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Posted: Tuesday November 18, 2008 2:34PM; Updated: Tuesday November 18, 2008 7:56PM

Roundtable: Early rookie returns, East improvements and more

Story Highlights

Bulls point guard Derrick Rose has looked every bit like the No. 1 pick in the draft

Kings forward Jason Thompson has made an impression in his first several games

More topics: East getting better, best all-time Lakers duo, Clippers struggles

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derrick-rose.jpg
Rookie Derrick Rose has been a quick study as Chicago's starting point guard.
David E. Klutho/SI

SI.com NBA writers will analyze the latest news and address hot topics from around the league each week.

1. Which rookie has impressed you the most so far?

Ian Thomsen: The Bulls' Derrick Rose (18.9 ppg, 5.6 apg, 5.0 rpg, 46.8 FG%) looks like a No. 1 pick. I was expecting him to need a year to develop because he had only the one season at college, but he's establishing his speed and playmaking instincts as NBA strengths already. The two Memphis rookies have been strong; O.J. Mayo is the ready-made star he was supposed to be, and Marc Gasol looks like a true center. If the Blazers live up to their ultimate potential, then Rudy Fernandez is going to be one of their stars. You can see it in him already.

Marty Burns: Rose is not only putting up good numbers but he's also doing it while leading his team. The Bulls basically have turned over the reins to their rookie point guard, and he has responded like a 10-year pro. Mayo has had some dazzling scoring nights, Miami's Michael Beasley has been doing his thing, and Portland's Greg Oden might end up playing a key role for a top-tier team. One of them might even deserve to be Rookie of the Year when it's all said and done. But no one has impressed me as much as a 19-year-old kid playing the QB position in his home city for a team with no superstar (but four shooting guards who all think they should be starting) and a rookie coach.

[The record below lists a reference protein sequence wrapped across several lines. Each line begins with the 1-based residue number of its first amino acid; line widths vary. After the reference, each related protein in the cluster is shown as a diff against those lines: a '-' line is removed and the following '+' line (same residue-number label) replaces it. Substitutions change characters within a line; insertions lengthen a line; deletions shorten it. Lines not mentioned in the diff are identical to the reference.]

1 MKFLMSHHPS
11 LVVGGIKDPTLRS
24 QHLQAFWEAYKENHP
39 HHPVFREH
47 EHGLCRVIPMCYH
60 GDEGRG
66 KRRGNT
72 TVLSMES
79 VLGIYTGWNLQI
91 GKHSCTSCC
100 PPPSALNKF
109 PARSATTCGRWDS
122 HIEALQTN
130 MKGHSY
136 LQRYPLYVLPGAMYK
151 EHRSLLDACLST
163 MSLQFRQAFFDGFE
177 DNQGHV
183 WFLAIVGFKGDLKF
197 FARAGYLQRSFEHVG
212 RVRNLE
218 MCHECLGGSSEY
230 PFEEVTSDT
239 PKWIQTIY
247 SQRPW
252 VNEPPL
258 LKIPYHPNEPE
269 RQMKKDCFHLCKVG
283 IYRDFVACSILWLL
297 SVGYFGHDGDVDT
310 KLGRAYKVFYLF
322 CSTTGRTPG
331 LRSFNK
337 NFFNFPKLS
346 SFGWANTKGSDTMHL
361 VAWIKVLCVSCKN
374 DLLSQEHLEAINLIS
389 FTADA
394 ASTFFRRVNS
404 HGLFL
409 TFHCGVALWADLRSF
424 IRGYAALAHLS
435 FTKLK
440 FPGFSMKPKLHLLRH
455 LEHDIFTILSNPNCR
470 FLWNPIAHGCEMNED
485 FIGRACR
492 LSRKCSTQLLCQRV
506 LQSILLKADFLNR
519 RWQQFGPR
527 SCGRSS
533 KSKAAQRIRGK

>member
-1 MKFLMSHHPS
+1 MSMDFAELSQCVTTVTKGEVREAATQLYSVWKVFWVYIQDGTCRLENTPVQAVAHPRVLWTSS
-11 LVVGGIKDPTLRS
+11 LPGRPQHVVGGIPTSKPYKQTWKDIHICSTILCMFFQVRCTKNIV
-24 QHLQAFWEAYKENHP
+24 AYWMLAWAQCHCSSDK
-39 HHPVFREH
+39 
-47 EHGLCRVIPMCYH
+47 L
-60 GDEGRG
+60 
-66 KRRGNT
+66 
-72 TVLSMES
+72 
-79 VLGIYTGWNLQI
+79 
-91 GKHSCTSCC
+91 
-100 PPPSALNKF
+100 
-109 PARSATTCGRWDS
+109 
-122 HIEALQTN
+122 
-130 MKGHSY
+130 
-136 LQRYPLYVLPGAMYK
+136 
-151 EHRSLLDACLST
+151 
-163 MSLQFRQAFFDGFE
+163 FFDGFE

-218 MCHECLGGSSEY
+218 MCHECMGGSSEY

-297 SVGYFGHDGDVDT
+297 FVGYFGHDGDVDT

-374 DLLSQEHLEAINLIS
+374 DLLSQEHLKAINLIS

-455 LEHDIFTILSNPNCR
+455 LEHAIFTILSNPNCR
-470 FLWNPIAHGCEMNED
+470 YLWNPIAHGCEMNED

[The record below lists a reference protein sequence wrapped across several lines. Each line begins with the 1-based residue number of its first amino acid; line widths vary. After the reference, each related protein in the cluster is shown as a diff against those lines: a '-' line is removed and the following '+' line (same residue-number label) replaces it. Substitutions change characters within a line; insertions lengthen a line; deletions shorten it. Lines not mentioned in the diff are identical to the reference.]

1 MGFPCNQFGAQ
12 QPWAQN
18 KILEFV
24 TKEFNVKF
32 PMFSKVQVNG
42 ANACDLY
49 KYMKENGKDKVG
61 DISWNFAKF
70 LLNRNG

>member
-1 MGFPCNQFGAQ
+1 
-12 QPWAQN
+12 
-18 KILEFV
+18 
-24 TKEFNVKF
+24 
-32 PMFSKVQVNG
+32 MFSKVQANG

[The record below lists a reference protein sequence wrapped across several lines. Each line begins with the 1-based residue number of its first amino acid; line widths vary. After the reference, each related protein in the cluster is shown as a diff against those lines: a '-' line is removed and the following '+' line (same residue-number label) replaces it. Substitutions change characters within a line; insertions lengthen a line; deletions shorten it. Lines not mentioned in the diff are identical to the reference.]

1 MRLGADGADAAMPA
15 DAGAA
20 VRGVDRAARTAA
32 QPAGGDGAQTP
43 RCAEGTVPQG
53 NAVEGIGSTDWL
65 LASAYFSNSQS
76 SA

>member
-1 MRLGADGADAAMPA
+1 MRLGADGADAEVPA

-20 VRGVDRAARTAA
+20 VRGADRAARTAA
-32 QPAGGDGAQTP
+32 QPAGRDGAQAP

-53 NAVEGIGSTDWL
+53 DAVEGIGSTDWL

Jack McCallum: Rose is near the top in every category he should be near the top in. I've been gushing about him for months and will continue throughout the Gushing Season. Not sure when that ends.

Chris Mannix: Several rookies have been impressive (Mayo, Rose, Beasley, Gasol), but the one I have been most impressed with is Jason Thompson. When the Kings took Thompson with the 12th pick, I was ready to engrave his name on the 2008 Draft Bust Award right then and there. But Thompson has been solid and, at times, spectacular. He is averaging 11.5 points and 6.5 rebounds in 25.6 minutes, and has shown the ability to swing between both forward positions. He may not turn out to be a star like Rose or Beasley, but the Kings may have found themselves a starting forward for the next decade.

Steve Aschburner: It's hard to quibble with Rose's early production while shouldering the pressure of being the No. 1 pick. Mayo is getting every opportunity to succeed in Memphis and mostly seizing them. But the guy who caught my eye on opening night was Sacramento's Thompson. He had 18 and 10 against Minnesota, and totaled 31 points and 20 boards in back-to-back games last week against the Pistons and Clippers. He hasn't blocked a shot in more than two weeks, but he's got a long, lively build and a swell future.